A surprise is the announcement that the MOD will purchase the three River class patrol vessels of the Fishery protection squadron (HMS Tyne, HMS Severn and HMS Mersey). These ships have so far operated under a leasing renewed every 5 years, with VT responsible of logistics and mainteinance during each charter period, with the aim of providing a minimum of 275 days at sea per ship.
The arrangement, as far as i know, always worked well, but evidently spreadsheet Phil has determined that purchasing the vessels once and for all should cost less. However, there's no news of change for HMS Clyde, the Falklands patrol vessel which is a ship derived from the basic River design and is also leased, but from BAE.
So the whole idea leaves some real doubts in me. Can i say, honestly, that the purchase of an additional OPV, or indeed a long term solution to the problem of the Antarctic patrol vessel (repair Endurance, or scrap her? Purchase Protector at the end of the current lease? What to do?) would have been a better use of the money?
Unfortunately, no one in the House had enough knowledge of the subject to think about asking explanations on this particular announcement. "Buying ships" always sounds like a good thing, after all: however, in this particular case we should carefully consider if it really is necessary and cost-effective to do so.
The MOD is wasting no words with their announcement, as the following point proves: capability enhancements for the Typhoon are confirmed.
Nice. But which enhancements? We are waiting to have news regarding the integration of Brimstone, Storm Shadow and perhaps Paveway III, and we know the RAF wants AESA radar and Conformal Fuel Tanks in the future, at least on the Tranche 3 Typhoons, but the announcement tells positively nothing of what is incoming, nor about when it will arrive.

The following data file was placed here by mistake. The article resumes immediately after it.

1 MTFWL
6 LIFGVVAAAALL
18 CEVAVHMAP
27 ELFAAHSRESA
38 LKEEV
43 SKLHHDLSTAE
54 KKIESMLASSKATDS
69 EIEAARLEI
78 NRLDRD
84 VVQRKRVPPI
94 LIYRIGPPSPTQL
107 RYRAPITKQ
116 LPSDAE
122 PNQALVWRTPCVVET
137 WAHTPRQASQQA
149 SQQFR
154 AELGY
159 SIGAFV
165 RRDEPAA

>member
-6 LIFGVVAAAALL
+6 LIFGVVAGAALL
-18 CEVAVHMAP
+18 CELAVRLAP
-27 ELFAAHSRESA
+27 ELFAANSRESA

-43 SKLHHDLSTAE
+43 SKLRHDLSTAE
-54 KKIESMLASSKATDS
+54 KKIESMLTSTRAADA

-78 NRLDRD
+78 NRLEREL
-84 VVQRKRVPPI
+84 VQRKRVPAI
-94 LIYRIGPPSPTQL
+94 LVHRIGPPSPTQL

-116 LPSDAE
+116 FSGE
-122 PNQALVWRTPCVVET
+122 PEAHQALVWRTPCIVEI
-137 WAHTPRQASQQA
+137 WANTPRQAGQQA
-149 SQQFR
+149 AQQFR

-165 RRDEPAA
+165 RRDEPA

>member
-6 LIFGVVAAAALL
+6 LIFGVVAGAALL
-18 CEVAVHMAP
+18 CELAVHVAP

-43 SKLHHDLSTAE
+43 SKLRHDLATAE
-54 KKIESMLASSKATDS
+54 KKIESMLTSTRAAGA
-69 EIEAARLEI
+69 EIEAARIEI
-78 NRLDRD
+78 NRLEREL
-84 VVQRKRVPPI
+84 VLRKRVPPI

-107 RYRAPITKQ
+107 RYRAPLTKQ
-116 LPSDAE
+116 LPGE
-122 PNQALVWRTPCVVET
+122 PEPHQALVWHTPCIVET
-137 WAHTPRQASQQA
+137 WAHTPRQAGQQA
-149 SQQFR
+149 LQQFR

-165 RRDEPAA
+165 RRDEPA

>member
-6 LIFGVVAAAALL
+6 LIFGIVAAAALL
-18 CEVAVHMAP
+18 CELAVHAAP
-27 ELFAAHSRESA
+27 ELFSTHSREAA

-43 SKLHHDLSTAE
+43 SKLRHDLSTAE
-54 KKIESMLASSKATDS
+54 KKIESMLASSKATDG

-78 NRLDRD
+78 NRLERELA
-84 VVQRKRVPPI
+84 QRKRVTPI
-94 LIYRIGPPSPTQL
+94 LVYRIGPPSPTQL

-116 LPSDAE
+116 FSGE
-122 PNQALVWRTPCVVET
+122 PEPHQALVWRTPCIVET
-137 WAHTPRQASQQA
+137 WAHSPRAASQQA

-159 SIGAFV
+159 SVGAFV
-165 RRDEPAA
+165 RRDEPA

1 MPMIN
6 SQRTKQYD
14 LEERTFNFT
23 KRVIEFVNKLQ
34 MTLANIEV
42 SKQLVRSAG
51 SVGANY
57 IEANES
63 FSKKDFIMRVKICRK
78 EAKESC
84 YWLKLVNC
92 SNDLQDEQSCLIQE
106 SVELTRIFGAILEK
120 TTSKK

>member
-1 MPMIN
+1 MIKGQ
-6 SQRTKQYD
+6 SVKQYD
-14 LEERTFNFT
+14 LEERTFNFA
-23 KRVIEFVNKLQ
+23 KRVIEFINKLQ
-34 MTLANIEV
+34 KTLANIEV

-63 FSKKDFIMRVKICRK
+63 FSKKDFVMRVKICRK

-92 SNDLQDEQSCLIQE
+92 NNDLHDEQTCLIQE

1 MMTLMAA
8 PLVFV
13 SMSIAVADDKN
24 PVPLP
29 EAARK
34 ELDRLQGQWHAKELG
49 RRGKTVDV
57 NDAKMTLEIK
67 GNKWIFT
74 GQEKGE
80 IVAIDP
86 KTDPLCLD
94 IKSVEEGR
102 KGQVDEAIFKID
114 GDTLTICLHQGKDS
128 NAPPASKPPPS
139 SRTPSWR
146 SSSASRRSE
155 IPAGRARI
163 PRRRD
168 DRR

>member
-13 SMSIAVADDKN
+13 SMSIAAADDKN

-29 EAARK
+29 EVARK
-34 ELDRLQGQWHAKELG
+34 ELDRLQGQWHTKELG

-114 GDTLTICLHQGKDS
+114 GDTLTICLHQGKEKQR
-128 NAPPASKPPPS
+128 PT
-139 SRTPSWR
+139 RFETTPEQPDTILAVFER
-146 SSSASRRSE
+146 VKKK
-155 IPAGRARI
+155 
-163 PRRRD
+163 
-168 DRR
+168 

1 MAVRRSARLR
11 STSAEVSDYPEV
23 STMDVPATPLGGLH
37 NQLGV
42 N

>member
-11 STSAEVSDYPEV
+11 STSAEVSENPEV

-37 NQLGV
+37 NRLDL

I'll keep my eyes open to catch any hint of what is to come, and i'll update this article and list as soon as i find out something meaningful.
More money is to go in simulators, logistics and basing upgrades connected to the new airplanes being put in service, from Voyager to F35, but this is frankly little news: it is an inevitable component of any major acquisition programme that gives you a new piece of kit to support.
Regarding Maritime Patrol Aircraft, any decision is delayed at least until SDSR 2015, but at least Hammond says that the re-generation of MPA capability will be on the list of options for the use of the 8 billion "headroom" in the budget.
Hopefully one billion or so can be allocated to the regeneration of this capability, which remains essential.
"There will be additional commitments in the future from the 8 billion pounds, releases from unused contingency, the reserve in the core budget and from savings made by delegated budget holders."
Budget holders, as part of the defence reform, should be the heads of the three services and, for C4I and ISTAR and other joint kit, the new Joint Forces Commander. This should give the services better control on their priorities and on the use of money. As part of the reform, budget planning should now be done in annual cycles, and not in planning rounds.
Defence research funding to stay at 1.2%. Wouldn't have been bad to grow that figure a little, but at least there's no further reductions in sight.
Work on accommodations for the forces, which has been delayed to 2014, will not be brought forwards. 2014 is and will be.
There is no turning back on the 82.000 stong army, or on the manpower reductions to Navy and RAF, but at least there's the promise of no more cuts in addition to these reductions.